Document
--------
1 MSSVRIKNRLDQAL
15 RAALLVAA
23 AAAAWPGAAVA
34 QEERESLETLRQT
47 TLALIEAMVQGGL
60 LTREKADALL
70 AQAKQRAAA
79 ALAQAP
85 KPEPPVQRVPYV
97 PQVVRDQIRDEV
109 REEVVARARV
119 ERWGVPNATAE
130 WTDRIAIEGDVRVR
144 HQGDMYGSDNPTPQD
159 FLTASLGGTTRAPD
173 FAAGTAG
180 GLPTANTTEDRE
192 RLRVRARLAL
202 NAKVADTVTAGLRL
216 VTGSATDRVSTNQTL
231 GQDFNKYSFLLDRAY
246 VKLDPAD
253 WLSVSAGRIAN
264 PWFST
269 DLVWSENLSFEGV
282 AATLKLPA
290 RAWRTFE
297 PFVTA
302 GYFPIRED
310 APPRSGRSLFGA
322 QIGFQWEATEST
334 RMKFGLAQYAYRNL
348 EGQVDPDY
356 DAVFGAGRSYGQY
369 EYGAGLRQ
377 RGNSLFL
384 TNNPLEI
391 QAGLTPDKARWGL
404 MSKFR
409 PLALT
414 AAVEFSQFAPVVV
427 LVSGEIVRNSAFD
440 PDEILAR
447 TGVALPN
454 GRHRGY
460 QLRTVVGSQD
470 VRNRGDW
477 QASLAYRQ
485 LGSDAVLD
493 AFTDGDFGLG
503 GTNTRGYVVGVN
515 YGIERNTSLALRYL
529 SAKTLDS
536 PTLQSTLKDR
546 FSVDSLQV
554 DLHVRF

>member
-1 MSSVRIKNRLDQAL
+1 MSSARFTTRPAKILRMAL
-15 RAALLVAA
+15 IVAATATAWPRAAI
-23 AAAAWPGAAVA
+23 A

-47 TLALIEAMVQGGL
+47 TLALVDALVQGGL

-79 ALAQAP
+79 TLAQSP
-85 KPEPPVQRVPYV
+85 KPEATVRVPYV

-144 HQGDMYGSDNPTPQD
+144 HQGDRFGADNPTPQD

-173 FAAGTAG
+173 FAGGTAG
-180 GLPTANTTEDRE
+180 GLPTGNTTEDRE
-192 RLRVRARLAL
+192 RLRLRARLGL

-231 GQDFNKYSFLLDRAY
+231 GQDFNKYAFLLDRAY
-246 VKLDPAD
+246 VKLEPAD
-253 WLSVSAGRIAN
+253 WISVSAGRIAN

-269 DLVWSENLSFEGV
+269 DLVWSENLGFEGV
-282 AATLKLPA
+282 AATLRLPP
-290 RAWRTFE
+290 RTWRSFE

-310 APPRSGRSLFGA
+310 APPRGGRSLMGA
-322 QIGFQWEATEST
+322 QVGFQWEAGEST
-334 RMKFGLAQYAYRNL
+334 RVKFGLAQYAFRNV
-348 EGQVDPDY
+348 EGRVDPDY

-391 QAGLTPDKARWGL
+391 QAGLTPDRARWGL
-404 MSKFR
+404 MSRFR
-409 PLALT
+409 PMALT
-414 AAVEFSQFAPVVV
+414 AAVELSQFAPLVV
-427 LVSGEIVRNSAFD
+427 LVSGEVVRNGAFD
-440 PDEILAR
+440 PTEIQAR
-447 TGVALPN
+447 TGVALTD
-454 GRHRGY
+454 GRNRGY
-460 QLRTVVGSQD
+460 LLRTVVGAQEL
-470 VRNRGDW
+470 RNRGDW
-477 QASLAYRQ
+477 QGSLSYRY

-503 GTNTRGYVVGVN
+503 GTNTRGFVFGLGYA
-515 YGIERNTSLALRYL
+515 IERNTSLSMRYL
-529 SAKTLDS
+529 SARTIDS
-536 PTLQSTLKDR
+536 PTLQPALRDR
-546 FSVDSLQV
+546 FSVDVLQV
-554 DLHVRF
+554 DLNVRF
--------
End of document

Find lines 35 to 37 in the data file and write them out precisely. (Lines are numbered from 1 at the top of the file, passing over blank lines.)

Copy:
369 EYGAGLRQ
377 RGNSLFL
384 TNNPLEI